“An unfortunate accident,” was the way Police Commissioner Bill Bratton described the shooting which was on a list of several police killings of Black males in New York and other parts of the country this year.

Hundreds of thousands of people in many of the nation’s major cities have taken to the streets to protest the killings, Gurley’s among them, calling for justice for the victims’ families.

Sylvia Palmer, the dead man’s mother, has joined those calling for a probe of the shooting and an indictment of the police officer, saying, “there’s nothing in this world that can heal my pain and my heartache. I need justice for my son because my son didn’t deserve to die like that.”

Kimberley Ballinger, the mother of Gurley’s two year old daughter, added her voice to the calls for justice.

“”We want justice. I want to see an indictment,” said Ballinger.

The Rev. Al Sharpton, leader of the National Action Network, a major civil rights organization with headquarters in Harlem has joined in the demands for an investigation, even after he dropped plans to attend the Saturday morning funeral service that was also attended by Public Advocate Letitia James, New York City Council member Inez Barron, and her husband, Charles Barron, the newly elected East New York State Assemblyman.

“It’s very painful for the family,” the Assemblyman-elect Barron told a City newspaper a few days ago.

The Rev. Sharpton, who was originally scheduled to address mourners at the funeral service decided to bow out of the proceedings after his announced involvement triggered a split in the Gurley family. He had been invited to speak at Ballinger’s invitation but he withdrew after some relatives objected.

“I don’t want to get in the middle of it,” meaning a family dispute, said the Rev. Sharpton who has vowed to continue speaking for justice for the family

The Rev. Dennis Dillon, a prominent church leader and publisher of the Christian Times newspaper described Gurley’s death as a real tragedy.

Spelman College Suspends Bill Cosby Chair in Wake of Rape Allegations

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By Terry Shropshire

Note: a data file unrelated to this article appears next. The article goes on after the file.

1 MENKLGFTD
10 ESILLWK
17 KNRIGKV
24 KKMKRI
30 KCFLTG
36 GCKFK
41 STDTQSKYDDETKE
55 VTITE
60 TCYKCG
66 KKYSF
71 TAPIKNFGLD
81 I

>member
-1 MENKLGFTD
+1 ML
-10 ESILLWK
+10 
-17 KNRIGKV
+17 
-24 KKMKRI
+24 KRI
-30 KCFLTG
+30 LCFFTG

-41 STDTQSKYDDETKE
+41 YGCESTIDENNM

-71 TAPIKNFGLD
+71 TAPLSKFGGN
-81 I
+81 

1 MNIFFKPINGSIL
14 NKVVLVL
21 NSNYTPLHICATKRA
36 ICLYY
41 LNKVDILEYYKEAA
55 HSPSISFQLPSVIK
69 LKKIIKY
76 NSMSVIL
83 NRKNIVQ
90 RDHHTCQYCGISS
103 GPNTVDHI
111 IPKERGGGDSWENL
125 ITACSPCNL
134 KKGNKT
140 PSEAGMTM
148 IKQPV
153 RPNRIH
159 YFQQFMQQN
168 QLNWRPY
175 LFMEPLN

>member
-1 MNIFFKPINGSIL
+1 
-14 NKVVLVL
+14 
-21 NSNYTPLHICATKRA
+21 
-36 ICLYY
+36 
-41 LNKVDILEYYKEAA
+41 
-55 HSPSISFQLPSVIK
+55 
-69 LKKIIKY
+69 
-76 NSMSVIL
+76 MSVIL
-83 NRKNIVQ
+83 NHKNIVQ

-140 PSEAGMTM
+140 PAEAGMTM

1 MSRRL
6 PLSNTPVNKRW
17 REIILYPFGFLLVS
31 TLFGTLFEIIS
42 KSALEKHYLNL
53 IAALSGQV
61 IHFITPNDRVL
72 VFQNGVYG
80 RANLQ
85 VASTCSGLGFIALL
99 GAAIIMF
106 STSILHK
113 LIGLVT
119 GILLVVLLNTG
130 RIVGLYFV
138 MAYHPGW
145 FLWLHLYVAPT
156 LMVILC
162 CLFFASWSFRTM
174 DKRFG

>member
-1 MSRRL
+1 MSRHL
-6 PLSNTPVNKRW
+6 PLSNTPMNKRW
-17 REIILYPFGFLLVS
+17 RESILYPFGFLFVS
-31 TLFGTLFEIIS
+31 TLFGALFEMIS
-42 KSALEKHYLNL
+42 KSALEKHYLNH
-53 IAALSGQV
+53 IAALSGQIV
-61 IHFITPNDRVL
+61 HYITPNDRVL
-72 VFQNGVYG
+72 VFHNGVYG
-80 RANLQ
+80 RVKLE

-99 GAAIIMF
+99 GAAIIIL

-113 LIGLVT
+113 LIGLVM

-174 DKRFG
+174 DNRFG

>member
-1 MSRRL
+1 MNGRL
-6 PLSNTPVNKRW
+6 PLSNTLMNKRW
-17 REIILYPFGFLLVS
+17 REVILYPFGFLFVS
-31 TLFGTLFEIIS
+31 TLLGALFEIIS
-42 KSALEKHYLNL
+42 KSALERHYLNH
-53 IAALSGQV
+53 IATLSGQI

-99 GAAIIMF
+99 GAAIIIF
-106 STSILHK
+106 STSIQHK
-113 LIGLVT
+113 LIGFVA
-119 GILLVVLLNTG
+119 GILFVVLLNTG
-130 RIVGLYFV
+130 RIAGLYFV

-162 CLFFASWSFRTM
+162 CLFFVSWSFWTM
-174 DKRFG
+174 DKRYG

Special to the NNPA from the Atlanta Daily World

Iconic HBCU powerhouse Spelman College, which once receive a $20 million gift from comedy legend Bill Cosby, has now suspended The Cosby Chair for the Humanities indefinitely until the score of rape allegations get resolved.

The Cosby Chair is an endowed professorship at the all-female, predominantly-black college in Atlanta, which was subsidized by the Bill and Camille Cosby honorarium to the school in the 1980s.

Spelman had previously refused to comment nor suspend the chair previously, despite the almost daily allegations of sexual assault claims against the venerated comedian and former star behind the record-breaking “Cosby Show.” However, the stakes were raised exponentially when former supermodel Beverly Johnson gave a painstakingly detailed account to a major magazine stating that Cosby allegedly drugged her at his home in an effort to rape her.

The accumulation of allegations against Cosby has proven to be too much for the esteemed all-female black college in Atlanta.

“The William and Camille Olivia Hanks Cosby Endowed Professorship was established to bring positive attention and accomplished visiting scholars to Spelman College in order to enhance our intellectual, cultural and creative life,” a school spokeswoman said, according to the Atlanta Journal-Constitution. “The current context prevents us from continuing to meet these objectives fully. Consequently, we will suspend the program until such time that the original goals can again be met.”

The deconstruction of Cosby’s legend and seemingly infallible image has been spectacular as it has been tragic. Spelman suspension of the Cosby Chair follows his resignation from the board of trustees at Temple University after 32 years and as an honorary co-chair of the University of Massachusetts at Amherst’s capital campaign. High Point University in North Carolina removed Cosby from its national board of advisers, and the Berklee School of Music stopped granting a scholarship in his name.

The donation subsidized the Camille Olivia Hanks Cosby, Ed.D. Academic Center, which houses the Spelman College Museum of Fine Art, the college archives and offices.